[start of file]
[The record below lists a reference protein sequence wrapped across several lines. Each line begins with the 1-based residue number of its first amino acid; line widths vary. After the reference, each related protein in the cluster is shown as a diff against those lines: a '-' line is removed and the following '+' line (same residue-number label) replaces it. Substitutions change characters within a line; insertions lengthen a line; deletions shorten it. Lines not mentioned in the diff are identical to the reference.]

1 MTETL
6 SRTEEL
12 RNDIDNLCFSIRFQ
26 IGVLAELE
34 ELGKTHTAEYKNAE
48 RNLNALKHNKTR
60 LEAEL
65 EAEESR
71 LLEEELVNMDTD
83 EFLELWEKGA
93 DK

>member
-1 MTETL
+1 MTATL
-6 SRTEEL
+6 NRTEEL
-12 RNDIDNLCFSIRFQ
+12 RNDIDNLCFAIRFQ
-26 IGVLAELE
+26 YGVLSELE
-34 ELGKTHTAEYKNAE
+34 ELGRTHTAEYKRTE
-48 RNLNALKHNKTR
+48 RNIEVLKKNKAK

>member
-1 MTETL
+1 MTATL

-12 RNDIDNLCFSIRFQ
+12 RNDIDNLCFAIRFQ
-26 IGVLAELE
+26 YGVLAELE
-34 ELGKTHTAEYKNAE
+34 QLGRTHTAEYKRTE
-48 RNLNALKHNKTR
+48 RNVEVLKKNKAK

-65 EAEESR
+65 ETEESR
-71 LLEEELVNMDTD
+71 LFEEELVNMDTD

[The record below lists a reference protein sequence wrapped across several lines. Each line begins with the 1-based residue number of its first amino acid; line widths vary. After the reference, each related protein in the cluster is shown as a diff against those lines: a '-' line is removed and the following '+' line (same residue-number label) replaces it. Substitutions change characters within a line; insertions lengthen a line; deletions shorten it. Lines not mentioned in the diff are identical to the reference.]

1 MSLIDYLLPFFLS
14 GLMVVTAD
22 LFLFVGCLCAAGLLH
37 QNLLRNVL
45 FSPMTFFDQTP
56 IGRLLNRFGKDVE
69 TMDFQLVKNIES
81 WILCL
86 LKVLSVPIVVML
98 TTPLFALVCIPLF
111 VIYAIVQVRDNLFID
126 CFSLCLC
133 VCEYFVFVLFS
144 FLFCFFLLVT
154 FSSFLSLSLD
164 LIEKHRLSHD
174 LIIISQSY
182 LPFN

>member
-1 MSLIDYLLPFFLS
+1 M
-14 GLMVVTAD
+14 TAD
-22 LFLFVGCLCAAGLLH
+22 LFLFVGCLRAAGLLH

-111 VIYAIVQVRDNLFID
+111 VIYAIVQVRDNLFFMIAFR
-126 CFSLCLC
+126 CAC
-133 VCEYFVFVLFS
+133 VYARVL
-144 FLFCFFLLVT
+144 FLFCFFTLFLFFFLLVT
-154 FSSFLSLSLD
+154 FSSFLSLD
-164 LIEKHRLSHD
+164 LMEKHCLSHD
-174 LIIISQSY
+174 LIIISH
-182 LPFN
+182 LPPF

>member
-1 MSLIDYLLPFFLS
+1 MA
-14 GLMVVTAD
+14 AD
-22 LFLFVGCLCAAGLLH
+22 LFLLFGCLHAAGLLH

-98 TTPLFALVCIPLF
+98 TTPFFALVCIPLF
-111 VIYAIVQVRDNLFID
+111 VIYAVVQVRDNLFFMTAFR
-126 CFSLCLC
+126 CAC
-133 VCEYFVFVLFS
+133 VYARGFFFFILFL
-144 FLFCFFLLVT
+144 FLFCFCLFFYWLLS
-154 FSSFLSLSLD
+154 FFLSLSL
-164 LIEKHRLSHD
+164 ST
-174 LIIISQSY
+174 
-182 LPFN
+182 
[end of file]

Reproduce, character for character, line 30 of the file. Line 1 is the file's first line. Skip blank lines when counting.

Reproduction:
+12 RNDIDNLCFAIRFQ